INNA : MOTHER
According to some versions of Hausa myth, Inna is the mother of all Bori spirits. She is among the most powerful of the Bori, a protective deity who guards her devotees as if they were her children. She may be invoked to protect the property of those in her favour.
Inna is one of the two wives of Sarkin Aljan Suleimanu. (His other wife is her sister.) She is also involved in a not-so-secret adulterous love affair with Kuturu the Leper, her husband’s chief counselor. Inna’s brother is the Head of the Bori House of Fulani Spirits, and she is envisioned as a Fulani woman. Her own six sons were given to her husband’s younger brother, Sarkin Aljan Biddarene, to raise. In exchange, Biddarene gave Inna his six sons, including Dan Galadima.
Inna punishes thieves and those who persecute her devotees by causing stomachs to fatally swell. Her traditional affliction, however, is paralysis. Paralysis caused by Inna takes very specific forms:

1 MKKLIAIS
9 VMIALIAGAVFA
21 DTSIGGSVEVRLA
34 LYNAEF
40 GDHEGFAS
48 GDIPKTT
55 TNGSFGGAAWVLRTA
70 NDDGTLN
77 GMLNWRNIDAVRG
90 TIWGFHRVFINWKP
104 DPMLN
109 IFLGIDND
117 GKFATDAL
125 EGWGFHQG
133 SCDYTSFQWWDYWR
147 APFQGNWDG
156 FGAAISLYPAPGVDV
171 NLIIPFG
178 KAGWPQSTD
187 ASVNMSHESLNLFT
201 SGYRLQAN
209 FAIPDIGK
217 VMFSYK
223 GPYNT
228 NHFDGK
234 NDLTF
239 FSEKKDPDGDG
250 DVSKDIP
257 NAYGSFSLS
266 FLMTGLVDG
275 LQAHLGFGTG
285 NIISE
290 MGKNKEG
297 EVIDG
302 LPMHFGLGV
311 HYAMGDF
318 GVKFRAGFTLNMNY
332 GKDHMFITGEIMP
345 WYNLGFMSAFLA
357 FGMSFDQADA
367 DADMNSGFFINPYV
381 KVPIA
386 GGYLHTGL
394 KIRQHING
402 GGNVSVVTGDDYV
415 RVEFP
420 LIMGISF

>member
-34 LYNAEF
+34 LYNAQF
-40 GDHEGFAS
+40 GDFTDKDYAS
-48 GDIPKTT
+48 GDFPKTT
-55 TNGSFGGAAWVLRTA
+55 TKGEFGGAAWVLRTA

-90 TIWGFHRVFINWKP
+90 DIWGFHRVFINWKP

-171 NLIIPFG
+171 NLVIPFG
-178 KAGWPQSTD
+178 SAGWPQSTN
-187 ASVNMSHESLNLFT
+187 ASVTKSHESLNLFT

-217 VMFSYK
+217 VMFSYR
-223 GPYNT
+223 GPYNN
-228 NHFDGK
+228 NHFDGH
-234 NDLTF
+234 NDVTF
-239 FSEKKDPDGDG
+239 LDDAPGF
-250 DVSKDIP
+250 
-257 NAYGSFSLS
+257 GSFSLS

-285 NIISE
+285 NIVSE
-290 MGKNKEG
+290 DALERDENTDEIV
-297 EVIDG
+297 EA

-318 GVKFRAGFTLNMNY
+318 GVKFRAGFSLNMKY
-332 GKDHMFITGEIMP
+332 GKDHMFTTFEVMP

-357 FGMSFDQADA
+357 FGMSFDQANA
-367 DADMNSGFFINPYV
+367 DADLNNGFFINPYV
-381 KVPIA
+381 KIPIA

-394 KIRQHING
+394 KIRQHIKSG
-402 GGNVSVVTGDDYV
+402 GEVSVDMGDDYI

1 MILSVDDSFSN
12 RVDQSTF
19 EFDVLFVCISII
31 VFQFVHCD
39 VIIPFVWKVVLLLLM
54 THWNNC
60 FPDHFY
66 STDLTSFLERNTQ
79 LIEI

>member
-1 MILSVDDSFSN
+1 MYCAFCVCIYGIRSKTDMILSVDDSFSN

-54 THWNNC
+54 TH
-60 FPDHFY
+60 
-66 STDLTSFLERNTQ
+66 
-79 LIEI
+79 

• The victim is unable to stand.
• One hand and foot, usually the left, are twisted.
• One hip and one side of the lower back is rigid.
• The eyes bulge.
• The mouth is paralyzed so that it’s open on one side and can’t be closed (drooling is also characteristic).
The paralysis that Inna causes must be dealt with shamanically immediately as it progresses very quickly. Without quick shamanic intervention, it can be fatal. (Paralysis caused by Inna will resist conventional medical treatment and diagnosis.)
ALSO KNOWN AS:
Mai-Inna; Doguwa; Ha diza; Bafilatana
Inna appears in the guise of a tall, dark-skinned beautiful, regal woman.
Inna may be represented by the image of the snake charmer more commonly associated with Mami Waters.
Baobab, plus trees identified by the Hausa as those growing in Fulani cattle camps, including:
• African ebony (Diospyros mespiliformis)
• African mahogany (Khaya ivorensis)
• Shea tree (Butyrospermum parkii)
Inna lives in the city and the bush. She’s content in both urban and rustic settings.
Encyclopedia of Spirits: The Ultimate Guide to the Magic of Fairies, Genies, Demons, Ghosts, Gods & Goddesses– Written by Judika Illes Copyright © 2009 by Judika Illes.